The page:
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Measuring Low Acid Coffee

Measuring Low Acid Coffee

Oct 31, 2021


Ryan Beckley

Measuring Low Acid Coffee

In this post, I will address the quantitative aspect.  Acidity levels in coffee are typically measured with two different methods.

  • PH Test
  • HPLC Analysis

The first and most popular method is by measuring the PH level of a coffee after it has been brewed. In case you are ever on Jeopardy, The PH scale, which stands for possibility of hydrogen, is the scale used to report how or acidic or basic a substance might be.

The second method of determining acid levels in coffee would be through the use of a High Performance Liquid Chromatography (HPLC). The HPLC is an instrument used to provide an analysis of the chemical composition of a given substance.  In the case of coffee, the HPLC analysis can isolate for quantify the amount of Chlorogenic acid in a coffee bean. Both methods on PH testing and HPLC chemical analysis can give a measure of the level of acidity in a given coffee.

The PH method is used to assess the acidity in a aqueous mixture, which is a fancy way of saying in liquid form. A brewed cup of coffee would be an example. The HPLC analysis uses the dry weight of the chemical substance, which might be expressed in milligrams.

By the numbers, a given liquid will return a value on the PH scale between 1 to 14. On the PH scale, 7 is considered to be neutral. Any aqueous mixture less than 7 is considered acidic and any liquid over  7 rated basic. Battery acid would measure 1 on the PH scale being very acidic, and ammonia being a basic mixture would rate around 12.

Most coffees will measure on the range of 4.5 to 5.0 on the PH scale. The non specialty grade coffees you will find in a can at the supermarket are very  acidic measuring closer to 4.5. Most specialty coffee today, including the national coffee chains, score closer to 5.0, which still retains a significant level of Chlorogenic acid.

Low acids coffees are closer to 6.0 on the PH scale. The PH scale is a logarithmic scale. Logarithmic means  that a change in 1 unit of PH is expressed by a ten-fold increase or decrease in percentage.  To make this more clear, let’s look at an example of two different coffees.

                PH Scale examples:

                                Coffee #1: Bucks House: PH 5.0

                                Coffee #2: Mavericks House: PH 5.8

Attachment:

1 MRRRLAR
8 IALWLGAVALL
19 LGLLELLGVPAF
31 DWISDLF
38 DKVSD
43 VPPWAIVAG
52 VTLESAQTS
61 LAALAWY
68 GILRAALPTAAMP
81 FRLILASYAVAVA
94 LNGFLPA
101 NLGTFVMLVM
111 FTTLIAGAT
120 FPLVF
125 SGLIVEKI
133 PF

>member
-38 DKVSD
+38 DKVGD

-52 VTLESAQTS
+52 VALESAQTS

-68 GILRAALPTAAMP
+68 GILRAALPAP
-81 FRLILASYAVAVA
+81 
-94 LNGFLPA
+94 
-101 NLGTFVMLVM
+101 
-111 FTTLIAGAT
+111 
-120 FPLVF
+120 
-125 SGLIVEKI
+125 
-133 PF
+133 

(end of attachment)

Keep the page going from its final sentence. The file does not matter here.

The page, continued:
Using the PH, which is expressed on a logarithmic scale (PH+ -log[H+]), coffee #2, Mavericks House, would be 80% lower in acid then Coffee#1, Bucks House. So what might appear as small differences in the PH at .8 is actually very mathematical relevant. For sensitive coffee drinkers that might be the difference in being able to drink and enjoy a cup of coffee versus not being able to drink a cup of coffee  at all.

For the HPLC method, chemical compounds within the coffee bean can be isolated and analyzed. In the case of studying acidity in coffee, we are actually discussing the levels of Chlorogenic acid present in a coffee bean. Chlorogenic acid is an organic acid compound that exists in relative high concentrations in coffee and is arranged at the molecular level in nearly a dozen configurations. If you are ever on Jeopardy, these chemical configurations are called Isomers, which simply means the same.

These isomers are all still classified as Chlorogenic acid, they are just arranged differently. The arraignments impact how each of these isomers are affected by heat during the roast. The HPLC analysis, can not only tell us which organic acids such as Chlorogenic acid are in the coffee, it can also detail which specific Chlorogenic acid configurations (isomers) are present and how they where affected by the heat during the roast.

This can be important for several reasons. Obviously, Chlorogneic acid can affect people with sensitive stomachs. Additionally, Chlorogenic acid can also be associated with bitterness and other unpleasant flavor notes in coffee. This information can also help develop a roast profile to not only minimize acidity but also provide a smoother and better tasting coffee, which incidentally are both hallmarks of slow roasting.







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